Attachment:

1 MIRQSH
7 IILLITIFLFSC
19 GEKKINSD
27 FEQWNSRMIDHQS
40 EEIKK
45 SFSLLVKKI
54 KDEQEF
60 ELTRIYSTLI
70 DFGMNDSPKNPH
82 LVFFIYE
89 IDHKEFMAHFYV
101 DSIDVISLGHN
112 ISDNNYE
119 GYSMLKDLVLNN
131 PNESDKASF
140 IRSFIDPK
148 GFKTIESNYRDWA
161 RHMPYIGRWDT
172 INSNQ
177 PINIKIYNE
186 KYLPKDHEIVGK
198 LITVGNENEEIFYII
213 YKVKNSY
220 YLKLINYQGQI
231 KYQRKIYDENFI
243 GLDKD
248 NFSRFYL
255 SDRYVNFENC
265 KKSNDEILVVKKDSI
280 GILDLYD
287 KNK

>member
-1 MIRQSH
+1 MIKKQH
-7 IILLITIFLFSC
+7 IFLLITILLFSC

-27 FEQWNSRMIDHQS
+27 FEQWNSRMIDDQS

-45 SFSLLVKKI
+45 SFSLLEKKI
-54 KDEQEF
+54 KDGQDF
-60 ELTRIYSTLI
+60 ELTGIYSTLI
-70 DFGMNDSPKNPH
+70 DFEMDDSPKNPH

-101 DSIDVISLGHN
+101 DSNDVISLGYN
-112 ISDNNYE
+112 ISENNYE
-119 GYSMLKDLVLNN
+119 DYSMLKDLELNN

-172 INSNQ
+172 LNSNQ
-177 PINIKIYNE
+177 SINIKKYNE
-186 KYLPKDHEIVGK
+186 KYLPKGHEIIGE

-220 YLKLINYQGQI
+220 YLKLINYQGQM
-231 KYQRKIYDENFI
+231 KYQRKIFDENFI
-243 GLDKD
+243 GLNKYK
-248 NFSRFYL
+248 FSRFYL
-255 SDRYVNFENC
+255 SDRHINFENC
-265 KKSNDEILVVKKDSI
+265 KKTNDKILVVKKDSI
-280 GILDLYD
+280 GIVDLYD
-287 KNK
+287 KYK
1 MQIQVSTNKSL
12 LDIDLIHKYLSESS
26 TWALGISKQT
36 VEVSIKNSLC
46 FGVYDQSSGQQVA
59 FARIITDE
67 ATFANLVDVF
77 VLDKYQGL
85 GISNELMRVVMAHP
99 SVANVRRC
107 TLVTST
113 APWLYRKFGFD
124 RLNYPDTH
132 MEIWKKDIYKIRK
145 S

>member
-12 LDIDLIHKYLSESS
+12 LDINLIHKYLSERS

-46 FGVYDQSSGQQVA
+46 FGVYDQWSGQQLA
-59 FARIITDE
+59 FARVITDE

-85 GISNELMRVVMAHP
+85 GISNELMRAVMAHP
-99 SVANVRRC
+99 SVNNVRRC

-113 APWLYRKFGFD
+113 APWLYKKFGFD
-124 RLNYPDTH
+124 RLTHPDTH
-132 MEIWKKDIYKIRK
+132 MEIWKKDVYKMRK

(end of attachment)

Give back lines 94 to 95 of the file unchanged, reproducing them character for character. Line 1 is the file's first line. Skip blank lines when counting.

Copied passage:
+46 FGVYDQWSGQQLA
-59 FARIITDE